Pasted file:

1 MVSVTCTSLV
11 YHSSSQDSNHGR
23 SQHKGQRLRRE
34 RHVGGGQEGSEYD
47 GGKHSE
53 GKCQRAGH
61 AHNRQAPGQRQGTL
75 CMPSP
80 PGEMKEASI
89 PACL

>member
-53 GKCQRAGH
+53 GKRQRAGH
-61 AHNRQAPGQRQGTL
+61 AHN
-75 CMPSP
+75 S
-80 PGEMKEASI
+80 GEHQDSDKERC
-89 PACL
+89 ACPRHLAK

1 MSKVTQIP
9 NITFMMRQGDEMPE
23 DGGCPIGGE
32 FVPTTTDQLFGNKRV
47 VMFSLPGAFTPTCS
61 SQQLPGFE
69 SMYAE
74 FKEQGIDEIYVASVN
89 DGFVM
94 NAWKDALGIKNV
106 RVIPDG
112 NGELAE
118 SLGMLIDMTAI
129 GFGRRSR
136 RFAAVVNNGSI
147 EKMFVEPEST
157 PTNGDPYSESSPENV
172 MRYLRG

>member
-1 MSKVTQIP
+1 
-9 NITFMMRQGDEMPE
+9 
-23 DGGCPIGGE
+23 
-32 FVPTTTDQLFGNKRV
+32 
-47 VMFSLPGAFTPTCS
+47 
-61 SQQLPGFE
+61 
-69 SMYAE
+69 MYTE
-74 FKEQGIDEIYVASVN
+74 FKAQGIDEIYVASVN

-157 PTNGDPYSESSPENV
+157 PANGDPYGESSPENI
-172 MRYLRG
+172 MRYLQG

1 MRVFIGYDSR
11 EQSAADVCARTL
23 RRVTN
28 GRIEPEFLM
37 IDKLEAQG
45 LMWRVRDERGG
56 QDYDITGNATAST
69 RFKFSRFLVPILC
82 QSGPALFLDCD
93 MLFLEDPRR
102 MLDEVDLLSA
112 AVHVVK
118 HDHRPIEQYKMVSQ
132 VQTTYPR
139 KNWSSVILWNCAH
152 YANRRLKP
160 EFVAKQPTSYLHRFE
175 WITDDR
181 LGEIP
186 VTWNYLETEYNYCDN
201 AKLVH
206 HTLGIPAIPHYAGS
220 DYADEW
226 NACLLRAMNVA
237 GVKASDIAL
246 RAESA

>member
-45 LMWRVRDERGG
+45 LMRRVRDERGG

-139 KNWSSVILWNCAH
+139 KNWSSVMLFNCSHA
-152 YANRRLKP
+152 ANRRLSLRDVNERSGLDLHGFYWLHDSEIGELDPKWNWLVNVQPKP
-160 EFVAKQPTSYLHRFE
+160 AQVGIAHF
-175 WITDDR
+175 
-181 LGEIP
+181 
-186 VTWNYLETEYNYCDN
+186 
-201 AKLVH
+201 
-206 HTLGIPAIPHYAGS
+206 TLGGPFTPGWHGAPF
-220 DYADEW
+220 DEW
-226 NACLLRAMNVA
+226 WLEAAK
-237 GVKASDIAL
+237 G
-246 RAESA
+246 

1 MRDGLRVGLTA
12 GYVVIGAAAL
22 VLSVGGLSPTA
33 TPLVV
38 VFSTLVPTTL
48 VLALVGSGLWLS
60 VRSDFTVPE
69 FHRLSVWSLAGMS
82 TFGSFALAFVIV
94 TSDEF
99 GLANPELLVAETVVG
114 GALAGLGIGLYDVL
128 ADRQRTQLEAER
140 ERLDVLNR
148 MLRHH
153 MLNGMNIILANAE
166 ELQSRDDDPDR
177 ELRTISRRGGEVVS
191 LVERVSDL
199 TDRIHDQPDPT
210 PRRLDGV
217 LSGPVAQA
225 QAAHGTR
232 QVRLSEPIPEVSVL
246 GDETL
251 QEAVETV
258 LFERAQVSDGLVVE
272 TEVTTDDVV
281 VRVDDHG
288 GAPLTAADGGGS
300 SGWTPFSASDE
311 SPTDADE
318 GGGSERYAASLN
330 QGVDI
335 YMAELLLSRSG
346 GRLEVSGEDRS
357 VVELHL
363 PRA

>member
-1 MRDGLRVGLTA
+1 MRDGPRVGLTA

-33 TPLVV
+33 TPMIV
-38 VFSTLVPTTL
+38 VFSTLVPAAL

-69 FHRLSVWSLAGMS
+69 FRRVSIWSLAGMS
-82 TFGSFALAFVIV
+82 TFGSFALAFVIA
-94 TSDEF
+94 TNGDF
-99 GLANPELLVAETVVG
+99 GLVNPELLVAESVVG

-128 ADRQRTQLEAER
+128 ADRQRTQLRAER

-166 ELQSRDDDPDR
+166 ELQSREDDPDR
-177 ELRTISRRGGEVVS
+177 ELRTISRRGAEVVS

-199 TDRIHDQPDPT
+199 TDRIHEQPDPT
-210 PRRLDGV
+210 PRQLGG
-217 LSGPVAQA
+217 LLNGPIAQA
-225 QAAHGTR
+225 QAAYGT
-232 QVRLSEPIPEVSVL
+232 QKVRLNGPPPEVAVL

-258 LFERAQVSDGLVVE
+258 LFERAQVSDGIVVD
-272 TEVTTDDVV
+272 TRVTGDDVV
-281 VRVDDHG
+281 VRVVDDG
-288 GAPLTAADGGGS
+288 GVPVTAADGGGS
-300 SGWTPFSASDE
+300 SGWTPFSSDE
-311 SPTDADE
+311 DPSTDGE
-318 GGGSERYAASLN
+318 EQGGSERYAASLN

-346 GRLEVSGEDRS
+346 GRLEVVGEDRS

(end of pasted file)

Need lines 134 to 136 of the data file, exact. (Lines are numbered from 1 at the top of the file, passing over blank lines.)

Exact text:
210 PRRLDGV
217 LSGPVAQA
225 QAAHGTR